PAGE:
Last week, Facebook CEO Mark Zuckerberg announced that his platform needs to change. Community feedback has shown that public content has been “crowding out the personal moments that lead us to connect more with each other,” according to Zuckerberg. As a result, the company says it will be focusing more on promoting posts from friends rather than from media outlets, thereby leading to more-meaningful social interactions.
While the long-term consequences for users, journalists, media, friendships, Facebook itself, and the future of democracy (see: fake news) are uncertain and hard to judge, there are some lessons we can draw from the announcement.
Corporate Purpose Requires a Credible Commitment
There is a lot of talk about purpose in business. Purpose-driven companies have been shown to outperform their peers over the long term. They can reap benefits because of higher employee productivity and customer loyalty and satisfaction. But purpose-driven companies are also hard to come by. Why is that? Because purpose is costly. At the very least, it requires a credible commitment to that purpose. And credible commitments are those that come at a cost; in the absence of a cost, all companies can claim that they are purpose-driven, and as a result the commitment stops being credible.
The stock market reacted negatively to the announcement Friday, costing Facebook almost 5% of its market capitalization, or about $27 billion. It personally cost Zuckerberg more than $2 billion — hence the credible commitment to Facebook’s purpose to “develop the social infrastructure to give people the power to build a global community that works for all of us.” The fact that Facebook would undertake such a commitment knowing full well the costs is one more data point suggesting that Facebook could well turn out to be a purpose-driven company, and another lesson for business leaders that building purpose-driven organizations requires more than cheesy statements and “goodwashing” efforts.
Investors Are Paying Attention
The announcement came because of increasing pressure on Facebook to understand and manage its impact on society. Critics argue that the rise of fake news and propaganda on social media is threatening democracy. This is another indication that developments in society represent financially material events for a company’s performance, thereby raising the need for high-quality investor-relevant data that assesses a company’s efforts to mitigate negative impacts and increase its positive impact.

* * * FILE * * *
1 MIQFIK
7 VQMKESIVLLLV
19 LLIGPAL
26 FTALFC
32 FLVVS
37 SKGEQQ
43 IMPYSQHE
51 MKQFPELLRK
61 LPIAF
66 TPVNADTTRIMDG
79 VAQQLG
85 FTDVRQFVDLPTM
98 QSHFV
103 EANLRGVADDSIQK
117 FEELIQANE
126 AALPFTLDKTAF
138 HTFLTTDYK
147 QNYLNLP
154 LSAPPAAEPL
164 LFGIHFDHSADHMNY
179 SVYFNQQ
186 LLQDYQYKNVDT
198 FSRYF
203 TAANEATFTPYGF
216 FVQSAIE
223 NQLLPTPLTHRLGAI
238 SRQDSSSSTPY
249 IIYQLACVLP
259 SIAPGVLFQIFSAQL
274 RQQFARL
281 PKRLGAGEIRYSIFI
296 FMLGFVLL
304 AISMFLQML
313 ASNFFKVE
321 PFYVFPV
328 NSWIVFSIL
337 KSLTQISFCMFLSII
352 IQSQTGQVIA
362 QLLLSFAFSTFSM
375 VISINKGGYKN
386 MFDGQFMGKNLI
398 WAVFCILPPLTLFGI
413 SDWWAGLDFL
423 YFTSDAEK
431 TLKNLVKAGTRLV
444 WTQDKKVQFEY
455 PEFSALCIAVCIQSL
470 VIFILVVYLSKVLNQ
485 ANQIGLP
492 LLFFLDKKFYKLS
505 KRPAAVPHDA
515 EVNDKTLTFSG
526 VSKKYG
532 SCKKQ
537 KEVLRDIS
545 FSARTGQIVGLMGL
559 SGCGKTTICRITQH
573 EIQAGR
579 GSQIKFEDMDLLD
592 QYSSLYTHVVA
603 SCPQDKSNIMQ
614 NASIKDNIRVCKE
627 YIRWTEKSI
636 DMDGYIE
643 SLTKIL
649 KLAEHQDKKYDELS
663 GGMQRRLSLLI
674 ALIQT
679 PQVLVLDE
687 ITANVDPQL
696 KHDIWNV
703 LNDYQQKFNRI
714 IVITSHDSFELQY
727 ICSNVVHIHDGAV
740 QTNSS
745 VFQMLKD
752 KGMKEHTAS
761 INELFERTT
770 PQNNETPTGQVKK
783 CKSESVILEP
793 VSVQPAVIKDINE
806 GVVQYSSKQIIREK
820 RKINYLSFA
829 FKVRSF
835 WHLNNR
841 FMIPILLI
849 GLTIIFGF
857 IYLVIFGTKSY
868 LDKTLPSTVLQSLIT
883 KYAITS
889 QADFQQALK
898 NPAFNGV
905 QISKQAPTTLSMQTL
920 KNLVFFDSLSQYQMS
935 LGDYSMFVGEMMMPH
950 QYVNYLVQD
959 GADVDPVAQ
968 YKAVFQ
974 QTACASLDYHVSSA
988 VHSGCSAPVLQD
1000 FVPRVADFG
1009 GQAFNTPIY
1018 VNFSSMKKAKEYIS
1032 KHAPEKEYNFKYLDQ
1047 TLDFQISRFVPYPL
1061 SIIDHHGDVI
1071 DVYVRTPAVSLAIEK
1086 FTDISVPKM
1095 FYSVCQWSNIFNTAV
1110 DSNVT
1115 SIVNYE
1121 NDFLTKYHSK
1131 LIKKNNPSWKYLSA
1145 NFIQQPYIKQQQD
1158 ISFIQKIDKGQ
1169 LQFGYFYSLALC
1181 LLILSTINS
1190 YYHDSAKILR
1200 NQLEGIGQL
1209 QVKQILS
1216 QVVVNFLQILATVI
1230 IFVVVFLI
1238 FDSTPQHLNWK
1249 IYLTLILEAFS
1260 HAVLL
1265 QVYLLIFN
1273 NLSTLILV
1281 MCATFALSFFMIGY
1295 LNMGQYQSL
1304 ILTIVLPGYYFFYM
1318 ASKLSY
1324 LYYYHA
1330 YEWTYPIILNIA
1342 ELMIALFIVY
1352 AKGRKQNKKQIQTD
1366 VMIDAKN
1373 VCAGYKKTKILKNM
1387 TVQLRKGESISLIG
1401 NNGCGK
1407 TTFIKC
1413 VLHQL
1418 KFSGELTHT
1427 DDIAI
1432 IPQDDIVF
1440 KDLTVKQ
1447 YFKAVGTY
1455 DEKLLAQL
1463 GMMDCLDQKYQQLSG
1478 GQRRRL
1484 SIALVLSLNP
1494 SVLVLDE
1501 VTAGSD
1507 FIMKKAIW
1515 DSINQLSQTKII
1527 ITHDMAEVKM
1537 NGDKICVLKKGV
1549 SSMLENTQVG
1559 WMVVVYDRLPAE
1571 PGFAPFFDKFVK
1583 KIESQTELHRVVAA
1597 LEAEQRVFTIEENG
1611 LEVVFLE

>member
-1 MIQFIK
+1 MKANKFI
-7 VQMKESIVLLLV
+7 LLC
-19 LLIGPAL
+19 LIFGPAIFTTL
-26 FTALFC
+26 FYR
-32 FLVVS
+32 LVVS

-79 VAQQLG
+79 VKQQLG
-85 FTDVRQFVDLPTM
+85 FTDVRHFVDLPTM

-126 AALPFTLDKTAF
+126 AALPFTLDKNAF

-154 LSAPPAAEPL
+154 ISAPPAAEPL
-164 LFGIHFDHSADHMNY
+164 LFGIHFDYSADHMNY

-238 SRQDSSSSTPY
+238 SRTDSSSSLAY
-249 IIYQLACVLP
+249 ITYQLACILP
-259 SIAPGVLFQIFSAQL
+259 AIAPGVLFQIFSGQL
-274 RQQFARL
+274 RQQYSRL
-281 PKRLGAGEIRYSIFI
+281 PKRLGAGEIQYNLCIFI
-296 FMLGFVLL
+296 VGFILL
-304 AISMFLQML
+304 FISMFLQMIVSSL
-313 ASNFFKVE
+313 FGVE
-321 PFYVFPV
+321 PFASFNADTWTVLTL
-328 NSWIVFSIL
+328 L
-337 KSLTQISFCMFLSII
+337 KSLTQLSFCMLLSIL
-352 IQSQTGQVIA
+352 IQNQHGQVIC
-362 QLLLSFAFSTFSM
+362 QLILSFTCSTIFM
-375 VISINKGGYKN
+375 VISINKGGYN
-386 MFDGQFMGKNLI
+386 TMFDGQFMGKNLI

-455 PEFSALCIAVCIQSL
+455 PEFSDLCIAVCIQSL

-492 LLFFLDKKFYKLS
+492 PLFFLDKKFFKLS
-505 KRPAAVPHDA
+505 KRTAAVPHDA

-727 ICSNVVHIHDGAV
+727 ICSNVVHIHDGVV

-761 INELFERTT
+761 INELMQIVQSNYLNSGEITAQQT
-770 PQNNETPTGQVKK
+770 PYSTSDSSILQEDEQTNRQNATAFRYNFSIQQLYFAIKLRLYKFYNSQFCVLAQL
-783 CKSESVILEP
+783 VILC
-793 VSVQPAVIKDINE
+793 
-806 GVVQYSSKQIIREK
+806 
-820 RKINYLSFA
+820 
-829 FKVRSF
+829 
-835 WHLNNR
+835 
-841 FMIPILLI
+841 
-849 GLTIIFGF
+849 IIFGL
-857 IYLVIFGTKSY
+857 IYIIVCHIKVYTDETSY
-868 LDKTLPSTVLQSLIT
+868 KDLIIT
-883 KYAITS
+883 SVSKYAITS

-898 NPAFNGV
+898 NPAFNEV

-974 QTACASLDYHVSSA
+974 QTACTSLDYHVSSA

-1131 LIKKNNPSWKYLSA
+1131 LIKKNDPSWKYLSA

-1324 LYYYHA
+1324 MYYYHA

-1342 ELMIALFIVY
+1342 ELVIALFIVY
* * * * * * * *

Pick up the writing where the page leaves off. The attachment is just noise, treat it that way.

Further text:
An increasing number of investors are therefore integrating environmental, social, and governance (ESG) data when they make investment decisions. Research has already shown that firms improving their performance in material ESG dimensions subsequently outperform their peers.
Zuckerberg announced that this is a move that could well have short-term financial costs but long-term benefits for the business. The former seems to have outweighed the latter in the market’s reaction to the announcement, with the stock declining 5% same day.
Many business leaders have talked about the phenomenon of short-termism, and research has documented that short-termism holds back good corporate intentions. But the idea that business leaders are at the mercy of a market obsessed with short-term results is dubious. In most cases, business leaders themselves are at fault by failing to properly communicating the long-term benefits of such actions, which, if done well, build trust in leadership. Promising long-term benefits is not enough. Time-bound targets based on metrics and a clear strategic plan could do the trick, though. Unfortunately, most business leaders still do not walk the talk when it comes to being long-term-oriented.
That may change as more investors signal their commitment to long-termism and corporate purpose. If Facebook was last week’s indication that corporate leaders care about more than short-term profits, this week’s comes from BlackRock chair and CEO Larry Fink, who on Tuesday sent a letter to the companies his firm invests in demanding that “every company must not only deliver financial performance, but also show how it makes a positive contribution to society.” In a recent article, I describe this role as a steward of the commons.
Mark Zuckerberg seems to agree, and seems willing to pay a price to demonstrate it.AbnAsia.org Software. Faster. Better. More Reliable. +1-669-999-6606 +84-945-924-877 email@example.com